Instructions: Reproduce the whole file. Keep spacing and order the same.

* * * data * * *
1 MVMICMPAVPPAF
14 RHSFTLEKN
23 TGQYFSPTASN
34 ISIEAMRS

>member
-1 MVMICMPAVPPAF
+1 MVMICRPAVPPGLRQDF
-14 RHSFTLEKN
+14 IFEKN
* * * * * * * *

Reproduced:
1 MVMICMPAVPPAF
14 RHSFTLEKN
23 TGQYFSPTASN
34 ISIEAMRS

>member
-1 MVMICMPAVPPAF
+1 MVMICRPAVPPGLRQDF
-14 RHSFTLEKN
+14 IFEKN